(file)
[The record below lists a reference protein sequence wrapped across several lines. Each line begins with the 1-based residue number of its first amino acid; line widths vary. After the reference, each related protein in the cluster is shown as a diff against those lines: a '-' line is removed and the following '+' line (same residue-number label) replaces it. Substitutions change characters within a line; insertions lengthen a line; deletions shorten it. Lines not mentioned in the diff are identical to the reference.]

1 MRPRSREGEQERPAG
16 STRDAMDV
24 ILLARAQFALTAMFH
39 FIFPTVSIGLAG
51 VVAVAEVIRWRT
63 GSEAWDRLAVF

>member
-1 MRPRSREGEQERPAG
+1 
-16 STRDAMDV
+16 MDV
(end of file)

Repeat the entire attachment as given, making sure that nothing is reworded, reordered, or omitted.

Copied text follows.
[The record below lists a reference protein sequence wrapped across several lines. Each line begins with the 1-based residue number of its first amino acid; line widths vary. After the reference, each related protein in the cluster is shown as a diff against those lines: a '-' line is removed and the following '+' line (same residue-number label) replaces it. Substitutions change characters within a line; insertions lengthen a line; deletions shorten it. Lines not mentioned in the diff are identical to the reference.]

1 MRPRSREGEQERPAG
16 STRDAMDV
24 ILLARAQFALTAMFH
39 FIFPTVSIGLAG
51 VVAVAEVIRWRT
63 GSEAWDRLAVF

>member
-1 MRPRSREGEQERPAG
+1 
-16 STRDAMDV
+16 MDV